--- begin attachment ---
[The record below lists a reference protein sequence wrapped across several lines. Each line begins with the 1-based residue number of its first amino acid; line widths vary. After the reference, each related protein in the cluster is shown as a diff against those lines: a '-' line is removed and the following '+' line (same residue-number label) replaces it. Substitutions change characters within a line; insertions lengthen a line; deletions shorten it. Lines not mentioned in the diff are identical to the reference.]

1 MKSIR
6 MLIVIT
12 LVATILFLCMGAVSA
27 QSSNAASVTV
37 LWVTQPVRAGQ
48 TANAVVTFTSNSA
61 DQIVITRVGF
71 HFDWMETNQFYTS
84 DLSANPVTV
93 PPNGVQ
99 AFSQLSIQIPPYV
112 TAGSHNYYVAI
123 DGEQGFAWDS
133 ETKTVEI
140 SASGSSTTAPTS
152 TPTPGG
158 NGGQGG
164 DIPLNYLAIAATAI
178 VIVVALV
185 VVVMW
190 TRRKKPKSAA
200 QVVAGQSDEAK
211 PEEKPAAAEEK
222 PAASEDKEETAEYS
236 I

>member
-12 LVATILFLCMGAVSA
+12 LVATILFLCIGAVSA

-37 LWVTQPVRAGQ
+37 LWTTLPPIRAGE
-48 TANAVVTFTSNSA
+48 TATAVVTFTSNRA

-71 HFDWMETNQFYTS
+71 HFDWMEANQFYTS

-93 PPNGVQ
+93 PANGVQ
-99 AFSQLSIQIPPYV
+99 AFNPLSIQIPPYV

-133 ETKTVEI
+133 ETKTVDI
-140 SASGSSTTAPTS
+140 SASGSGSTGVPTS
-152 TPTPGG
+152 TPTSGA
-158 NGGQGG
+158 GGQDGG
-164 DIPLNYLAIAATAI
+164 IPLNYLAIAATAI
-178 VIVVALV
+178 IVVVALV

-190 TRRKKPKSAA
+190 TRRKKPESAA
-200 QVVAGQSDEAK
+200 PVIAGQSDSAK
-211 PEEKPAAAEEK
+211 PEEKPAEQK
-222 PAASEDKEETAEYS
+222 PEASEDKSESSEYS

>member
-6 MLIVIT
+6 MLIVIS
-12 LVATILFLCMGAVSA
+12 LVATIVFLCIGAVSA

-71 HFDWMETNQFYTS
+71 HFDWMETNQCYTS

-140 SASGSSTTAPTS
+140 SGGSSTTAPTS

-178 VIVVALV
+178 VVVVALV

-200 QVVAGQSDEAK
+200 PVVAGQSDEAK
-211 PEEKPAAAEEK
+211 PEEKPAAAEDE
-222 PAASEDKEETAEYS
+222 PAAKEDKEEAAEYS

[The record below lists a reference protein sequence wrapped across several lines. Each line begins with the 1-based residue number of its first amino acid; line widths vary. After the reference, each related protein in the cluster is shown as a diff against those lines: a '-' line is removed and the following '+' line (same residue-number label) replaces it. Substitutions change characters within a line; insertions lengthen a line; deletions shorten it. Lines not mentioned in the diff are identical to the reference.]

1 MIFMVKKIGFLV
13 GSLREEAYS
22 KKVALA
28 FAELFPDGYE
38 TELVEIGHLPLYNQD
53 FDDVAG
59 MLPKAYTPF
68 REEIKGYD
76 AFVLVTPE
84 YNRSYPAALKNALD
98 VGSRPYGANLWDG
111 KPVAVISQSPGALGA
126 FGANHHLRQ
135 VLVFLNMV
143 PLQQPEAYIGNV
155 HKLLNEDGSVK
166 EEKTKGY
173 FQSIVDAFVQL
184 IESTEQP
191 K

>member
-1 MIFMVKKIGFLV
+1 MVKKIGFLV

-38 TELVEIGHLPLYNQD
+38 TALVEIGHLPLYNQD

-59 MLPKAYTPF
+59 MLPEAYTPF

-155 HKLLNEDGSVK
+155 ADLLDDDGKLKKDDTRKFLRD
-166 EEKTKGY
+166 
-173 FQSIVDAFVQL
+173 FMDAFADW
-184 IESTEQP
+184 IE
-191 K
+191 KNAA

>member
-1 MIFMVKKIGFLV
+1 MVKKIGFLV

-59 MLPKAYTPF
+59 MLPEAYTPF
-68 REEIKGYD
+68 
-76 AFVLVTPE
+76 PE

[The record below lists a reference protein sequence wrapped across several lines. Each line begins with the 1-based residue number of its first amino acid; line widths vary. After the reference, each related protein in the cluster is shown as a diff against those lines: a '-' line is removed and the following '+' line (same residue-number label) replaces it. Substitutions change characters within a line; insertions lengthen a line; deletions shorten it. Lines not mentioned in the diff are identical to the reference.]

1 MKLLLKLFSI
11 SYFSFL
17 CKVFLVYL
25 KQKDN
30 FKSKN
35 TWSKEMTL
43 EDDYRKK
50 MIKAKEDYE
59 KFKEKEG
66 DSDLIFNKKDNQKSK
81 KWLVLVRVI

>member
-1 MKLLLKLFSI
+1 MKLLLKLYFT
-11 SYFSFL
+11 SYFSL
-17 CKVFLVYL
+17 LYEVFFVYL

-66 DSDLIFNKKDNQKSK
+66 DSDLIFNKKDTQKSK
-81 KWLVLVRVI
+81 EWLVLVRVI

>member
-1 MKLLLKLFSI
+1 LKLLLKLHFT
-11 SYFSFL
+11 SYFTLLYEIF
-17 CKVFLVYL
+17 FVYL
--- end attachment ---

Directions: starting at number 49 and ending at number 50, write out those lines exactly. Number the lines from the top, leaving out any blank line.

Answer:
+164 IPLNYLAIAATAI
-178 VIVVALV